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AliasesTAS2R50, T2R50, T2R51, TAS2R51, taste 2 receptor member 50
External IDsOMIM: 609627 HomoloGene: 88474 GeneCards: TAS2R50
Gene location (Human)
Chromosome 12 (human)
Chr.Chromosome 12 (human)[1]
Chromosome 12 (human)
Genomic location for TAS2R50
Genomic location for TAS2R50
Band12p13.2Start10,985,913 bp[1]
End10,986,912 bp[1]
RefSeq (mRNA)



RefSeq (protein)



Location (UCSC)Chr 12: 10.99 – 10.99 Mbn/a
PubMed search[2]n/a
View/Edit Human

Taste receptor type 2 member 50 is a protein that in humans is encoded by the TAS2R50 gene.[3][4][5][6]


TAS2R50 belongs to the large TAS2R receptor family. TAS2Rs are expressed on the surface of taste receptor cells and mediate the perception of bitterness through a G protein-coupled second messenger pathway.[4] See also TAS2R10.[6]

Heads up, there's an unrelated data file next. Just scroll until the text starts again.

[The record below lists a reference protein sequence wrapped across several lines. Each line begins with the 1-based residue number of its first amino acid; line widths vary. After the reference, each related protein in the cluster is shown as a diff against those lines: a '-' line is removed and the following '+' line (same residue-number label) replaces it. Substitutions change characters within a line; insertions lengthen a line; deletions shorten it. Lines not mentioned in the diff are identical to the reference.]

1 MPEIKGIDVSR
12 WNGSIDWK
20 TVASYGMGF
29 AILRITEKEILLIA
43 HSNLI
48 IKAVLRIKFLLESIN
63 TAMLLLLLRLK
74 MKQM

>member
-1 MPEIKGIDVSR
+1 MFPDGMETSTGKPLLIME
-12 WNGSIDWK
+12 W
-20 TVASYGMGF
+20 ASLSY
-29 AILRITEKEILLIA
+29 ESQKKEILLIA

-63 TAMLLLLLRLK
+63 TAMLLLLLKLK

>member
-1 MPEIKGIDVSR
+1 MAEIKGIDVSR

See also


  1. ^ a b c ENSG00000276167, ENSG00000273431 GRCh38: Ensembl release 89: ENSG00000212126, ENSG00000276167, ENSG00000273431 - Ensembl, May 2017
  2. ^ "Human PubMed Reference:". National Center for Biotechnology Information, U.S. National Library of Medicine.
  3. ^ Bufe B, Hofmann T, Krautwurst D, Raguse JD, Meyerhof W (Oct 2002). "The human TAS2R16 receptor mediates bitter taste in response to beta-glucopyranosides". Nat Genet. 32 (3): 397–401. doi:10.1038/ng1014. PMID 12379855.
  4. ^ a b Conte C, Ebeling M, Marcuz A, Nef P, Andres-Barquin PJ (Feb 2003). "Identification and characterization of human taste receptor genes belonging to the TAS2R family". Cytogenet Genome Res. 98 (1): 45–53. doi:10.1159/000068546. PMID 12584440.
  5. ^ Shiffman D, Ellis SG, Rowland CM, Malloy MJ, Luke MM, Iakoubova OA, Pullinger CR, Cassano J, Aouizerat BE, Fenwick RG, Reitz RE, Catanese JJ, Leong DU, Zellner C, Sninsky JJ, Topol EJ, Devlin JJ, Kane JP (Sep 2005). "Identification of Four Gene Variants Associated with Myocardial Infarction". Am J Hum Genet. 77 (4): 596–605. doi:10.1086/491674. PMC 1275608. PMID 16175505.
  6. ^ a b "Entrez Gene: TAS2R50 taste receptor, type 2, member 50".

Further reading

This article incorporates text from the United States National Library of Medicine, which is in the public domain.